Feb 272017


This weekend I did my usual rambling through the bowels of the interhole and our overstuffed in-box in search of things I might write about today. Among the worthy discoveries I made were the new songs I collected in this post, and they seemed to belong together. Although the music is in fact quite varied, they all invoke downcast feelings in different ways and degrees. But before turning to the music, let’s begin with a news item about another band who are quite adept at plumbing the depths of despondency and doom.


Six years after releasing their debut album Despond, Nashville’s Loss have a new one on the way named Horizonless. Over the weekend, Profound Lore announced that it will be released on May 19th and revealed Adam Burke’s killer cover art.



The announcement reported that the album was produced and engineered by Billy Anderson, and that the music is “more immense and dynamic; heavier, darker, more melancholic, and sorrowful,” leading the band’s sound even more deeply into “ruin, decay, and utter oblivion”. In addition, the album includes guest vocals by Wrest of Leviathan, Stevie Floyd of Taurus and Dark Castle, and Billy Anderson on the closing track “When Death Is All”. Here’s the track list, followed by a 53-second teaser:

1. The Joy Of All Who Sorrow
2. i.o.
3. All Grows On Tears
4. Moved Beyond Murder
5. Naught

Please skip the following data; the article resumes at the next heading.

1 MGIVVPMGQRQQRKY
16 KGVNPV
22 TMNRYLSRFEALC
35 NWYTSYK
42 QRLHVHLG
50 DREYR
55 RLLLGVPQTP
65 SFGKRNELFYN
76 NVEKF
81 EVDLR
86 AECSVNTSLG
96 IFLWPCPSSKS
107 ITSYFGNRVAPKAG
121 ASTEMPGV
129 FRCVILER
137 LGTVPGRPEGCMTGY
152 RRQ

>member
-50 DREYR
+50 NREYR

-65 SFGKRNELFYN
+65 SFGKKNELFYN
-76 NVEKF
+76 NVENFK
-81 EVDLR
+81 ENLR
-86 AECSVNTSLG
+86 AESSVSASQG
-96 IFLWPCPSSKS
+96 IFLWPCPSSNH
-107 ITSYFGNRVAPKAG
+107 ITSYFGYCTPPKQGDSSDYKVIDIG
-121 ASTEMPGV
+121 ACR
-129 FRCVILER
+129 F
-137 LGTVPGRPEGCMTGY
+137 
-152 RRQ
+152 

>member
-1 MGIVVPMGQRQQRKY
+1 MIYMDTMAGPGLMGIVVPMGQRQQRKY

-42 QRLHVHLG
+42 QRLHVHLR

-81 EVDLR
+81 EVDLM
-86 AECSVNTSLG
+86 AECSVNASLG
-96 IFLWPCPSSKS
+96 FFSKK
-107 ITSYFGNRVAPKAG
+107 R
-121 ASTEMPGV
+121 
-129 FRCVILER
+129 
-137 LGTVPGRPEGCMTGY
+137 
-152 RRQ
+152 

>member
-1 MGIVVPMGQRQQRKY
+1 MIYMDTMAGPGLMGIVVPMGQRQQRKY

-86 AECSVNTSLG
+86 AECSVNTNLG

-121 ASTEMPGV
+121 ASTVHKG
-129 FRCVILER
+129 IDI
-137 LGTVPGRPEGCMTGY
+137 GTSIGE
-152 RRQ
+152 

6. The End Steps Forth
7. Horizonless
8. Banishment
9. When Death Is All










Now we’ll move into some full song streams, beginning with a track named “Breathe” from the third album by Funeral Tears, the solo project of Nikolay Seredov from Tomsk, Russia (who also leads the bands Стахановцы and Taiga). Entitled Beyond the Horizon, the album will be co-released on April 13th by Satanath Records (Russia) and Cimmerian Shade Recordings (USA).

“Breathe” is a deep breath, a slow cascade of crystalline guitars, shimmering ambience, and deep heaving bass. The music moves into heavier territory, propelled further into darkness by deep, jagged growls and equally craggy riffs, by agonized shrieks of pain and the pain-filled pulse of the guitar. It’s an uneasy dream, but dreamlike nonetheless.

UPDATE: A second song from the album is also available in video form. This one is named “Dehiscing Emptiness”, and I’ve included it after the stream of “Breathe” below.










Funeralbloom from Texas paint their grey skies with different brushstrokes than Funeral Tears. I was drawn into their new EP by the eerie but transfixing video for the first of the two songs on the EP, “The Romance of Crime”. The combination of desolate abandoned structures (both rural and urban) in the slow-moving video with the music creates an experience that’s both ominous and spellbinding, oppressive and liberating — which are qualities that hold true of the EP as a whole.